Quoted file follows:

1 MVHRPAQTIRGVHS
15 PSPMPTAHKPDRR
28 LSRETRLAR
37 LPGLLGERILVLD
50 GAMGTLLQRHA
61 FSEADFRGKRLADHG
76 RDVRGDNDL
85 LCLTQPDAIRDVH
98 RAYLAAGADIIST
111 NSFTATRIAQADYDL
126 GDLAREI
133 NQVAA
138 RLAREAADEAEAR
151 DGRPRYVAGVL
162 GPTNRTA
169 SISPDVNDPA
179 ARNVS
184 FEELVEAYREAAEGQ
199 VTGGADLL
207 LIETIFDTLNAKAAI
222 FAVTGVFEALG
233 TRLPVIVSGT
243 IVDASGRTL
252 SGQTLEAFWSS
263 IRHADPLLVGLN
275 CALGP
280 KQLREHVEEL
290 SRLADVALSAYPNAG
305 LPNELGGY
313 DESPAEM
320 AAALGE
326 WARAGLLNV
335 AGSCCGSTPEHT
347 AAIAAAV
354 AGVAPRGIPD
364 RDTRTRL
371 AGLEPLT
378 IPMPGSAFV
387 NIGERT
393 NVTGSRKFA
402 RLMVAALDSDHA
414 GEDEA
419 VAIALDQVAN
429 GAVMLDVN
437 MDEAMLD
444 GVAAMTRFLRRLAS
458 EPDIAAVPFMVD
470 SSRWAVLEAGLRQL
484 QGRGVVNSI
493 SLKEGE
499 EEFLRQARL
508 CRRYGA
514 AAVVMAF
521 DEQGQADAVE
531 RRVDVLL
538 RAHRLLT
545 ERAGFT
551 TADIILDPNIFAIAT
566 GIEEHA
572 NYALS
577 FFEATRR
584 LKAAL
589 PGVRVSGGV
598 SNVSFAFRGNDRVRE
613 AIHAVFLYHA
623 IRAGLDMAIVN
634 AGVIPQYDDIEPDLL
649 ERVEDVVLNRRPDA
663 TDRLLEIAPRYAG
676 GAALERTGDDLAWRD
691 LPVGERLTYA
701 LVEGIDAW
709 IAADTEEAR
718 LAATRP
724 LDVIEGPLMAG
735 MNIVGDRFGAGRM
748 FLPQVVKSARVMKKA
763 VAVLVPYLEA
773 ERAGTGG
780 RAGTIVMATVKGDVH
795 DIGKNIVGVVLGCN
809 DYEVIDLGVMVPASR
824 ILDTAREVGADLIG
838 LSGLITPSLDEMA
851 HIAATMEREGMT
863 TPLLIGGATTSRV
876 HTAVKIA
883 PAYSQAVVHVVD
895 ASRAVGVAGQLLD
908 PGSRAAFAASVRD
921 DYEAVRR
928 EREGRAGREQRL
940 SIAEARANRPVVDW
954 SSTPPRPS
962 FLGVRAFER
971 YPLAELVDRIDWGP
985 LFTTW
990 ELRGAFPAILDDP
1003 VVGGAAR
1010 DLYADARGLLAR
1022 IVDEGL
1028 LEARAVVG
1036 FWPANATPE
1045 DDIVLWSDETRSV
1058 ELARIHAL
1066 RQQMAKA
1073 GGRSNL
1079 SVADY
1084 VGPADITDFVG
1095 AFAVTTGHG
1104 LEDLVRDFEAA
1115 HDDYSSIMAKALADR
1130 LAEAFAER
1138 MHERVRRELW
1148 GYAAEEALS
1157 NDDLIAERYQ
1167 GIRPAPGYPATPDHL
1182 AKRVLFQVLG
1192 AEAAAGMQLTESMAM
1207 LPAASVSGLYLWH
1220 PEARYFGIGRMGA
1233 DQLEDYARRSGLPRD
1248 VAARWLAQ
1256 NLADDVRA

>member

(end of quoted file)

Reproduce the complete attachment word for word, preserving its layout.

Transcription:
1 MVHRPAQTIRGVHS
15 PSPMPTAHKPDRR
28 LSRETRLAR
37 LPGLLGERILVLD
50 GAMGTLLQRHA
61 FSEADFRGKRLADHG
76 RDVRGDNDL
85 LCLTQPDAIRDVH
98 RAYLAAGADIIST
111 NSFTATRIAQADYDL
126 GDLAREI
133 NQVAA
138 RLAREAADEAEAR
151 DGRPRYVAGVL
162 GPTNRTA
169 SISPDVNDPA
179 ARNVS
184 FEELVEAYREAAEGQ
199 VTGGADLL
207 LIETIFDTLNAKAAI
222 FAVTGVFEALG
233 TRLPVIVSGT
243 IVDASGRTL
252 SGQTLEAFWSS
263 IRHADPLLVGLN
275 CALGP
280 KQLREHVEEL
290 SRLADVALSAYPNAG
305 LPNELGGY
313 DESPAEM
320 AAALGE
326 WARAGLLNV
335 AGSCCGSTPEHT
347 AAIAAAV
354 AGVAPRGIPD
364 RDTRTRL
371 AGLEPLT
378 IPMPGSAFV
387 NIGERT
393 NVTGSRKFA
402 RLMVAALDSDHA
414 GEDEA
419 VAIALDQVAN
429 GAVMLDVN
437 MDEAMLD
444 GVAAMTRFLRRLAS
458 EPDIAAVPFMVD
470 SSRWAVLEAGLRQL
484 QGRGVVNSI
493 SLKEGE
499 EEFLRQARL
508 CRRYGA
514 AAVVMAF
521 DEQGQADAVE
531 RRVDVLL
538 RAHRLLT
545 ERAGFT
551 TADIILDPNIFAIAT
566 GIEEHA
572 NYALS
577 FFEATRR
584 LKAAL
589 PGVRVSGGV
598 SNVSFAFRGNDRVRE
613 AIHAVFLYHA
623 IRAGLDMAIVN
634 AGVIPQYDDIEPDLL
649 ERVEDVVLNRRPDA
663 TDRLLEIAPRYAG
676 GAALERTGDDLAWRD
691 LPVGERLTYA
701 LVEGIDAW
709 IAADTEEAR
718 LAATRP
724 LDVIEGPLMAG
735 MNIVGDRFGAGRM
748 FLPQVVKSARVMKKA
763 VAVLVPYLEA
773 ERAGTGG
780 RAGTIVMATVKGDVH
795 DIGKNIVGVVLGCN
809 DYEVIDLGVMVPASR
824 ILDTAREVGADLIG
838 LSGLITPSLDEMA
851 HIAATMEREGMT
863 TPLLIGGATTSRV
876 HTAVKIA
883 PAYSQAVVHVVD
895 ASRAVGVAGQLLD
908 PGSRAAFAASVRD
921 DYEAVRR
928 EREGRAGREQRL
940 SIAEARANRPVVDW
954 SSTPPRPS
962 FLGVRAFER
971 YPLAELVDRIDWGP
985 LFTTW
990 ELRGAFPAILDDP
1003 VVGGAAR
1010 DLYADARGLLAR
1022 IVDEGL
1028 LEARAVVG
1036 FWPANATPE
1045 DDIVLWSDETRSV
1058 ELARIHAL
1066 RQQMAKA
1073 GGRSNL
1079 SVADY
1084 VGPADITDFVG
1095 AFAVTTGHG
1104 LEDLVRDFEAA
1115 HDDYSSIMAKALADR
1130 LAEAFAER
1138 MHERVRRELW
1148 GYAAEEALS
1157 NDDLIAERYQ
1167 GIRPAPGYPATPDHL
1182 AKRVLFQVLG
1192 AEAAAGMQLTESMAM
1207 LPAASVSGLYLWH
1220 PEARYFGIGRMGA
1233 DQLEDYARRSGLPRD
1248 VAARWLAQ
1256 NLADDVRA

>member